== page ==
Okay, I digressed.  If you're a die-hard Survivor fan, you'll understand! 

Back to the meeting.  I went by myself since kids aren't invited to the meeting and one of us had to stay home with Justin and Ryan.  Respite care is very hard to find for us and it is rare that John and I ever get out.  Now that Ryan is almost done with his potty-training (just wearing diapers at night), we're getting brave enough to think about babysitters again.  In fact, we even hired one of the neighbor girls for a couple hours on Saturday while we attend Justin's Cub Scout Blue & Gold Banquet at the local elementary school.  I would have loved to bring Ryan but last year he was quite a handful including one amazing sprint away from Mom onto stage during the boys' award presentations and well... it was a bit embarrassing to say the least!

Justin graduates from 5th grade in June and goes into middle school in the Fall. John and I are trying to make sure the transition for him is as smooth as possible.  Once a month the elementary school offers a class in the evenings for parents to help keep us connected with what's going on at school with our kids and so far the topics have been very interesting and applicable.  Last night's meeting was about Strategies for Organization -- Preparing for Homework and the Real World.  (I will blog about this later as there is a whole lot to be said here!)

Needless to say, there are big changes from elementary school to middle school and I think we're all feeling the anxiety even though it's still 6 months away!

Justin has a diagnosis of Asperger's Syndrome and from what I understand, his particular Social Skills group consists of a few Asperger's boys and 1 or 2 with High Functioning Autism. (These are the ones that are mainstreamed into regular classrooms during the day.  They have special center based classrooms as well but I don't know of the numbers there.)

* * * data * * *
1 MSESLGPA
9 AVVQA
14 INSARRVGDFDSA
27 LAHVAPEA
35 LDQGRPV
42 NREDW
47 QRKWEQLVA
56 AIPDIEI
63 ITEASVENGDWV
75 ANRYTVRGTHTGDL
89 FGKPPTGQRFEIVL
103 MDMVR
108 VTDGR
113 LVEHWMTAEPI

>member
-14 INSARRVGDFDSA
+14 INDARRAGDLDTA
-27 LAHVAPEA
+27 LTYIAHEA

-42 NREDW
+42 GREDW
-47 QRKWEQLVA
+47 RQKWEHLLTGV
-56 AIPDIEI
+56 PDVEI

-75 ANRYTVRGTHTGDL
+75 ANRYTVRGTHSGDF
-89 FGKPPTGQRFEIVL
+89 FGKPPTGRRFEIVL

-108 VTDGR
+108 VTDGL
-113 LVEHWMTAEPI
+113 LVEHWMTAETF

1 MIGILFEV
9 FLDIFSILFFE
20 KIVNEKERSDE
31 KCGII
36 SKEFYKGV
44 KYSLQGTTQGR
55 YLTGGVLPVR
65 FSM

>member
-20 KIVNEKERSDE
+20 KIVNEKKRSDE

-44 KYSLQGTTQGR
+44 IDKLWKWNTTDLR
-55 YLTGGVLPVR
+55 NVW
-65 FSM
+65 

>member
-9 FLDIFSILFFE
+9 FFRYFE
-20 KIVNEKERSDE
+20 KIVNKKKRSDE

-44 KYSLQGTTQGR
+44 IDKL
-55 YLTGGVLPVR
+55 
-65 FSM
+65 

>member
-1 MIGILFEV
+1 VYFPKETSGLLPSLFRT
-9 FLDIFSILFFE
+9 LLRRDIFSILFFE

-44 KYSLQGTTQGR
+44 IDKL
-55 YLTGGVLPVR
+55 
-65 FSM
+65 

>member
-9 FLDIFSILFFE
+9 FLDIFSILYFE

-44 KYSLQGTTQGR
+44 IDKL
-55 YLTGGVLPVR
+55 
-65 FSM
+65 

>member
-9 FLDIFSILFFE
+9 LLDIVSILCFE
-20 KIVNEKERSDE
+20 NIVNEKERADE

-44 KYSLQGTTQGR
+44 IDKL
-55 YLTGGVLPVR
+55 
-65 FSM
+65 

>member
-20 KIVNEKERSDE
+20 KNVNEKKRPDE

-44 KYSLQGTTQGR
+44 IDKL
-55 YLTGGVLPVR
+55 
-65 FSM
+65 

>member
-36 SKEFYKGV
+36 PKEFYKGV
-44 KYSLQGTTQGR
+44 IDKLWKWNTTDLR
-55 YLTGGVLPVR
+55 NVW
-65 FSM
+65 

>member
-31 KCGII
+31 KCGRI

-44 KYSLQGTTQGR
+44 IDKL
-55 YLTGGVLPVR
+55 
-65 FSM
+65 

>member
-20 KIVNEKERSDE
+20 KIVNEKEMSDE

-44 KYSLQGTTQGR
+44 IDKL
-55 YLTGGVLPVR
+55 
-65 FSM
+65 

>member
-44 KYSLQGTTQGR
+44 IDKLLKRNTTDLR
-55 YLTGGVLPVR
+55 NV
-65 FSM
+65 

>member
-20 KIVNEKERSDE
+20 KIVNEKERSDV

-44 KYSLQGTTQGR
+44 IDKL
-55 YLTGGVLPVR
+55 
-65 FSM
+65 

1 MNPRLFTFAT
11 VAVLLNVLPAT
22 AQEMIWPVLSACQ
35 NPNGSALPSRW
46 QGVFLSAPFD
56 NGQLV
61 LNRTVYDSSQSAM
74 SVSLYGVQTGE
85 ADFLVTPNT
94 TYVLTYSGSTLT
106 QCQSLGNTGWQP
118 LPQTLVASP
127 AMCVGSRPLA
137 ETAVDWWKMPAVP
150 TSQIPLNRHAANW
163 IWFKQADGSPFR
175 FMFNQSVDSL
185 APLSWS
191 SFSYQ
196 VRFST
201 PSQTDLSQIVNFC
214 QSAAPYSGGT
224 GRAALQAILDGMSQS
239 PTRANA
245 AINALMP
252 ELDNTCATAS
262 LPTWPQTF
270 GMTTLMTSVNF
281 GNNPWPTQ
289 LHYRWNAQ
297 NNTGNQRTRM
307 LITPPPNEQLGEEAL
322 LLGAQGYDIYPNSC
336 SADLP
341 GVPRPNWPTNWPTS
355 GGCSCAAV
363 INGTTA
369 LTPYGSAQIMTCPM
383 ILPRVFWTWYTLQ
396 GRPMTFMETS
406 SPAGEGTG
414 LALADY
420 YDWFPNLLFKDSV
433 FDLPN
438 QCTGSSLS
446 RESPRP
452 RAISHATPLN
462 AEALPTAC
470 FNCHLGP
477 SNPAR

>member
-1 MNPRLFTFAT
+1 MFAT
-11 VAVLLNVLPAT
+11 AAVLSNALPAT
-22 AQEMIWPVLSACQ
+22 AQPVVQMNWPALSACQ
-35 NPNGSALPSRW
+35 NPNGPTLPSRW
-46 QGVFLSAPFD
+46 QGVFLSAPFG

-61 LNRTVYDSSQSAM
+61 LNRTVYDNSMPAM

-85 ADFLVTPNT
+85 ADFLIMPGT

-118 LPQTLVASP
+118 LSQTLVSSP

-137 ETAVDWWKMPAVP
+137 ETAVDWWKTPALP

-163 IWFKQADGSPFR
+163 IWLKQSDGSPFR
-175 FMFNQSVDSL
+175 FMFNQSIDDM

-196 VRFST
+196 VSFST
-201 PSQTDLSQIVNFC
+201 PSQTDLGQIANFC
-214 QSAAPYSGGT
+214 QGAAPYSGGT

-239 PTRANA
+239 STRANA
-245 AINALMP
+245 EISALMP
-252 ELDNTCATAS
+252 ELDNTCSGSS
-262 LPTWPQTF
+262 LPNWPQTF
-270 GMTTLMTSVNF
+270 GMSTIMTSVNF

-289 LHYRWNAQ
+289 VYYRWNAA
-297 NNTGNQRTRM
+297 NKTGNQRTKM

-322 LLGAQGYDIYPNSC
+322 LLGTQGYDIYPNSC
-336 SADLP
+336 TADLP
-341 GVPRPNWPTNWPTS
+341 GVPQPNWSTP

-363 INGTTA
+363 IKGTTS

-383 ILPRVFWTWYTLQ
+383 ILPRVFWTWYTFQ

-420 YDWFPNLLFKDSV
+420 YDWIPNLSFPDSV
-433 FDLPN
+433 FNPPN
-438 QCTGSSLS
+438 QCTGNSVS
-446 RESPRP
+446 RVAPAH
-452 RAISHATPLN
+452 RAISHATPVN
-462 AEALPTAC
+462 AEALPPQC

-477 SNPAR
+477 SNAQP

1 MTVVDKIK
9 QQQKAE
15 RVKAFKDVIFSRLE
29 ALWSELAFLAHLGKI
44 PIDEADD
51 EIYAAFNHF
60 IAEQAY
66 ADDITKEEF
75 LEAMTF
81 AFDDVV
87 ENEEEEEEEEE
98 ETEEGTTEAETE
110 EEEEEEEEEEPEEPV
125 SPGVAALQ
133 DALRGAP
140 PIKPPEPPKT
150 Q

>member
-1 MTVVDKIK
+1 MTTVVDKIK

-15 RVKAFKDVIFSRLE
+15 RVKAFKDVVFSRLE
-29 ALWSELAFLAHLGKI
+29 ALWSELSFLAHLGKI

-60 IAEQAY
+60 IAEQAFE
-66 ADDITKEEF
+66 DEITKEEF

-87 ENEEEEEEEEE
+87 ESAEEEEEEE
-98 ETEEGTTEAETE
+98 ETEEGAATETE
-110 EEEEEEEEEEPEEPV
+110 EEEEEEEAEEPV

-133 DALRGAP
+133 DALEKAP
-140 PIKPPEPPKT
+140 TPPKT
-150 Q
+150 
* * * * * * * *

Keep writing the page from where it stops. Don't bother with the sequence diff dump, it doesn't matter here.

In Justin's school, there are approximately 125 children in 5th grade and I know of at least 4 boys diagnosed on the autism spectrum, 1 that is not diagnosed but all signs have pointed to that he should be (we know this boy and his family) and at least 1 or 2 kiddos who fit into the ADHD group.  I'm not sure about the girls but I know that girls are often underdiagnosed or not diagnosed until later on.

Earlier this year, the CDC updated their website with new research results showing that the average total Autism Spectrum Disorder prevalence in 2006 (children born in 1998) was 9.0 per 1,000 children, which translates to one in 110 children.  Here is a link to that information which has been quoted on many websites and in a lot of new literature about autism.

My oldest son's elementary school may be an anomaly but 5 in 125 is a 1 in 25 ratio...  (and I was being conservative with that 5 in 125 number.)  I am curious to hear from other parents what kind of ratios they are seeing in their schools?
Our youngest son is in an amazing preschool that specializes in working with children with development disabilities or delays.  They have done so for 20 years, although recently they have had funding challenges and we have heard rumors that the school is potentially in danger of closing down if additional funds aren't secured.  Apparently they have been seeing an increase in autism prevalance over the past few years as well as they watch graduates from the state's Birth to 3 program transition into their 3 - 5 year old program.  Ryan just started this preschool last Fall and has one more year before he will hopefully transition to Kindergarten.  I hope the schools will be ready for this new wave of children.